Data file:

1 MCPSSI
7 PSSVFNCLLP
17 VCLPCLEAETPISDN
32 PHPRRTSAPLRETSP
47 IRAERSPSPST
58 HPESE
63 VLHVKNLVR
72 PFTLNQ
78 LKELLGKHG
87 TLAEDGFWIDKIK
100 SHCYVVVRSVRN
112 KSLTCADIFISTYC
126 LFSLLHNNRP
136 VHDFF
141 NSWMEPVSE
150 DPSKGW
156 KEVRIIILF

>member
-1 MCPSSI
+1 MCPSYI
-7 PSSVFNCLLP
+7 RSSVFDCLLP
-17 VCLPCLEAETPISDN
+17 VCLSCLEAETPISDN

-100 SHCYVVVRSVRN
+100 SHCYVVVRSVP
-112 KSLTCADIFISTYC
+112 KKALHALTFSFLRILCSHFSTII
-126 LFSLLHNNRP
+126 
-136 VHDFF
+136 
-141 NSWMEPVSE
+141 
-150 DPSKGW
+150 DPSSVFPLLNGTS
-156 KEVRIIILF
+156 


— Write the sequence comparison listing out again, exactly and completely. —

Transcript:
1 MCPSSI
7 PSSVFNCLLP
17 VCLPCLEAETPISDN
32 PHPRRTSAPLRETSP
47 IRAERSPSPST
58 HPESE
63 VLHVKNLVR
72 PFTLNQ
78 LKELLGKHG
87 TLAEDGFWIDKIK
100 SHCYVVVRSVRN
112 KSLTCADIFISTYC
126 LFSLLHNNRP
136 VHDFF
141 NSWMEPVSE
150 DPSKGW
156 KEVRIIILF

>member
-1 MCPSSI
+1 MCPSYI
-7 PSSVFNCLLP
+7 RSSVFDCLLP
-17 VCLPCLEAETPISDN
+17 VCLSCLEAETPISDN

-100 SHCYVVVRSVRN
+100 SHCYVVVRSVP
-112 KSLTCADIFISTYC
+112 KKALHALTFSFLRILCSHFSTII
-126 LFSLLHNNRP
+126 
-136 VHDFF
+136 
-141 NSWMEPVSE
+141 
-150 DPSKGW
+150 DPSSVFPLLNGTS
-156 KEVRIIILF
+156 